Unraveling the mysteries of wtf killer meiotic drivers

Published in Microbiology

Mendel's law of segregation posits that in a diploid organism, each of the two alleles at a gene locus has an equal probability of being passed on to offspring. However, this law is disrupted by a type of selfish genetic element known as killer meiotic drivers (KMDs). KMDs disable non-carrier gametes, ensuring their transmission to over 50% of the viable offspring. Although KMDs have been found in animals, plants, and fungi, our understanding of their molecular mechanisms remains limited. Our recent Nature Communications paper unravels the workings of wtf-family KMDs, revealing how this family of single-gene KMDs can generate both a toxin and an antidote.

In 2016, when I started my PhD training at the National Institute of Biological Sciences in Beijing, China, I was introduced to the fantastic world of KMDs under the mentorship of Dr. Li-Lin Du and in collaboration with Dr. Wen Hu. Their knowledge and unwavering support were invaluable in my journey. It was a paradigm shift for me, as I had always been taught that genes are beneficial for organisms, but here were these selfish genes that benefit themselves at the expense of others.

The research on KMDs in the Du lab began with the study of within-species hybrid sterility in the fission yeast Schizosaccharomyces pombe. Dr. Hu noticed a low spore viability in the cross between the laboratory S. pombe strain and a wild S. pombe isolate CBS5557, indicating hybrid sterility. Pursuing the underlying cause of hybrid sterility, Dr. Hu identified two wtf (with Tf LTRs) family genes, cw9 and cw27, as single-gene KMDs (Hu et al., 2017). Concurrently, another wtf family KMD gene, wtf4 of the S. pombe var. kambucha strain, was discovered to produce both a toxin and an antidote from one gene (Nuckolls et al., 2017). These discoveries opened up an opportunity to apply the powerful fission yeast model to study the mechanisms of KMDs.

Intrigued by how the toxin and antidote of a wtf KMD operate, I embarked on a journey to unravel the killing and protecting mechanisms of cw9. We soon realized that conducting experiments in spores was challenging. To circumvent this difficulty, we decided to express the toxin (Cw9t) and antidote (Cw9a) separately in vegetative cells using inducible promoters. This strategy proved successful, with Cw9t exhibiting toxicity and Cw9a neutralizing this toxicity in vegetative cells.

The only difference between Cw9t and Cw9a is the extra 52 amino acids at the N terminus of Cw9a. Searching for physical interactors of this Cw9t-specific region led us to Rsp5/NEDD4 family E3 ligases, which bind and ubiquitinate Cw9a. The interaction is mediated by the PY motifs (Leu/Pro-Pro-X-Tyr) on the N terminus of Cw9a. Remarkably, by artificially altering the ubiquitination state, we could convert the toxin to an antidote and convert the antidote to a toxin. Ubiquitination of Cw9a promotes its endosomal transport and prevents Cw9a from becoming toxic. Protein-protein interactions between Cw9a and Cw9t result in the endosomal localization and detoxification of Cw9t.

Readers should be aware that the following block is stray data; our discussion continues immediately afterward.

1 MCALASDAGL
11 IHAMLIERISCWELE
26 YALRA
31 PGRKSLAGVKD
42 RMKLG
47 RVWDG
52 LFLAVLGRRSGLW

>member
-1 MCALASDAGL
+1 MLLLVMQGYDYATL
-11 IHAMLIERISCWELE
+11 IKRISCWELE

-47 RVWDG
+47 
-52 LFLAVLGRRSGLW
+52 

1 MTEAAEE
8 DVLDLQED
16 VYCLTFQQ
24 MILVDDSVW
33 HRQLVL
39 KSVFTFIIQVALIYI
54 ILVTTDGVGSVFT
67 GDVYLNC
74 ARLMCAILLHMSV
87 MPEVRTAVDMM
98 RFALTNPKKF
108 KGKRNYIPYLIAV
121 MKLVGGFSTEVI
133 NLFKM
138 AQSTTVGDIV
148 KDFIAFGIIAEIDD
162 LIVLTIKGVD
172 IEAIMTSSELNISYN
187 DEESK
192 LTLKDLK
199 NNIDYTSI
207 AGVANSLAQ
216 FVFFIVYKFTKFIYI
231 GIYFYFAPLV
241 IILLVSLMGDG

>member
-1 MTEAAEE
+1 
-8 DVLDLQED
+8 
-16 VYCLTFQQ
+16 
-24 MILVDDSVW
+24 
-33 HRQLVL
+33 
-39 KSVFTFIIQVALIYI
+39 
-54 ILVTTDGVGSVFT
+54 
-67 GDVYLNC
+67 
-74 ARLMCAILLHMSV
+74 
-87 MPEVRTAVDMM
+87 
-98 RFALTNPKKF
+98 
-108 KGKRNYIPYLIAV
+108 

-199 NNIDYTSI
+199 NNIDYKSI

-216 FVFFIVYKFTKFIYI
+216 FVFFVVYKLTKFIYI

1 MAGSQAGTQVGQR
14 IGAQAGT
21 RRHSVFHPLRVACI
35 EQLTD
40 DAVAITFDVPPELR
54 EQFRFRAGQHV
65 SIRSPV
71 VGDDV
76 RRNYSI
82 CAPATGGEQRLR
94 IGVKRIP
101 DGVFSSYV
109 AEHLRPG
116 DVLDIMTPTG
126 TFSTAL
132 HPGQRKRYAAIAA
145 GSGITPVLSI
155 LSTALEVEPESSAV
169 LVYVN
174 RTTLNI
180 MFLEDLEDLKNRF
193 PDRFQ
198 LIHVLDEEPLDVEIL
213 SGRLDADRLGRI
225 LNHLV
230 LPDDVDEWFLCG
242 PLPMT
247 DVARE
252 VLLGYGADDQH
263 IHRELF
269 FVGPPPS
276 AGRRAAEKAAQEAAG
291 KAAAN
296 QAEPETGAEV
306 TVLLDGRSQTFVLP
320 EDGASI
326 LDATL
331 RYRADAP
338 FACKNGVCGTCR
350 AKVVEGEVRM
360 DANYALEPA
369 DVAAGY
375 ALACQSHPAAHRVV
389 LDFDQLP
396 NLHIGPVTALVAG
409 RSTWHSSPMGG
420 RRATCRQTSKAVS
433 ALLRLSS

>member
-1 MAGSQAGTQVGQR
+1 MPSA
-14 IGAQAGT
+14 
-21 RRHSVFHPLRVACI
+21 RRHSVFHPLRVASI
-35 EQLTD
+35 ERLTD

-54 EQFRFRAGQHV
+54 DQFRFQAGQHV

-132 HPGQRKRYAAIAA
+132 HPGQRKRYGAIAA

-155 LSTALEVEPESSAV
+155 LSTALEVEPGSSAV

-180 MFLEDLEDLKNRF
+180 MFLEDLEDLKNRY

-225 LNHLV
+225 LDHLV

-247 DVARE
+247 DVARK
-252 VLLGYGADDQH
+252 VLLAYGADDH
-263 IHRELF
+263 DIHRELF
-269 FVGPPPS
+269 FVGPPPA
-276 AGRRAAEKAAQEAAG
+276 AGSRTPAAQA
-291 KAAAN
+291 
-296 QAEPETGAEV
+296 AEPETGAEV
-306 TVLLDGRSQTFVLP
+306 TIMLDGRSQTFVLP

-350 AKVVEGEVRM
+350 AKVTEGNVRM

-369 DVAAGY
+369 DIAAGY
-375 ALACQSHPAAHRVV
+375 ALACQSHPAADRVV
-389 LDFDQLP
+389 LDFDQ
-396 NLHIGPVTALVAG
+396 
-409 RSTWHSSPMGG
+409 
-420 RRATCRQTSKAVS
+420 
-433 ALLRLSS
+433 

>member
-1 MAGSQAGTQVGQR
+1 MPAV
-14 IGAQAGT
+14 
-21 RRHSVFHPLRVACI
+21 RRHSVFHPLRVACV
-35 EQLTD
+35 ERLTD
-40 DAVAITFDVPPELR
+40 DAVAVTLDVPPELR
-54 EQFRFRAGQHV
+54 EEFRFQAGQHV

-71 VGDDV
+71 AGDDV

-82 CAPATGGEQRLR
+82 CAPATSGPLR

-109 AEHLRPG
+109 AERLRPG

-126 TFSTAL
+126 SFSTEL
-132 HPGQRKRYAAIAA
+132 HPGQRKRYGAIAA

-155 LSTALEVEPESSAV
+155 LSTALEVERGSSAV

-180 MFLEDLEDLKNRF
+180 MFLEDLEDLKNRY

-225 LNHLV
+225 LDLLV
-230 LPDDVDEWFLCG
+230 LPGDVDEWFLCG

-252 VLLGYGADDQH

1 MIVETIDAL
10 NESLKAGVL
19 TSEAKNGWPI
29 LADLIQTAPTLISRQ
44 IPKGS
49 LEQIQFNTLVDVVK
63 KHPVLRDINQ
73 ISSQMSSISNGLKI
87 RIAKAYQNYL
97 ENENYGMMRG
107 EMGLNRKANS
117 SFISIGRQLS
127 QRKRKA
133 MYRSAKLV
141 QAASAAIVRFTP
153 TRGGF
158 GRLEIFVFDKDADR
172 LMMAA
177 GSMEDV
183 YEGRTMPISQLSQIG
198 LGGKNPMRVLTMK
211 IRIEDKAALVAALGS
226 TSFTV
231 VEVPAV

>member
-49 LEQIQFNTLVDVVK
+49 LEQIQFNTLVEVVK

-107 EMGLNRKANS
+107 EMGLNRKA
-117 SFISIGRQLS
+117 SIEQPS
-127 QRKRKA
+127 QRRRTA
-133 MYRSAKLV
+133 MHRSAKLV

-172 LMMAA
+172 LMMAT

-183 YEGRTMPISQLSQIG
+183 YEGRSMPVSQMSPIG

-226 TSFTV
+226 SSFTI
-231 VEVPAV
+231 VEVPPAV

Our journey was not without challenges. The toxicity of Cw9t and other toxic forms of Cw9 complicated strain construction, microscopic observation, and Western blotting analysis. Identifying the subcellular compartment where Cw9t localizes turned out to be a difficult endeavor. Genetic screening of ectopic mutations that can inhibit the toxicity of Cw9t failed to yield informative clues. These obstacles hindered our investigation into the killing mechanism of Cw9t.

We also encountered challenges with Cw9a. Initially, we used the C-terminally tagged Cw9a for various experiments. However, we found that the C-terminal tag can inhibit the toxicity of Cw9a with PY motif mutations, so we had to switch to use N-terminally tagged Cw9a. Another issue was degradation under non-denaturing conditions. We had to employ vacuolar protease mutant background to prevent Cw9a degradation. For in vitro ubiquitination assay, initially the unreacted substrate band was only visible by gel staining, not Western blotting (Picture 1). After much trial and error, we solved the problem by using glutaraldehyde fixation to prevent protein loss from blotted membrane, enabling the Western blot-based detection of the unreacted protein.

Picture 1. Pub1-catalyzed in vitro ubiquitination of Cw9a(1-104). The band of unreacted 8×myc*-Cw9a(1-104) is indicated in the results of Coomassie brilliant blue (CBB) stained gel and Western blot with myc antibody. The band of Cw9a(1-104) was not visible by Western blot.

Despite challenges, my six-year journey unraveling the toxin-antidote duality of cw9 has been rewarding. I am grateful for the enriching experiences and the invaluable assistance I have received throughout this journey. It is my earnest hope that this work will contribute to a broader understanding of KMDs and pave the way for future discoveries in this fascinating field.



Hu, W., Jiang, Z. D., Suo, F., Zheng, J. X., He, W. Z., and Du, L. L. (2017). A large gene family in fission yeast encodes spore killers that subvert Mendel’s law. eLife, 6, e26057.

Nuckolls, N. L., Bravo Núñez, M. A., Eickbush, M. T., Young, J. M., Lange, J. J., Yu, J. S., Smith, G. R., Jaspersen, S. L., Malik, H. S., and Zanders, S. E. (2017). wtf genes are prolific dual poison-antidote meiotic drivers. eLife, 6, e26033.

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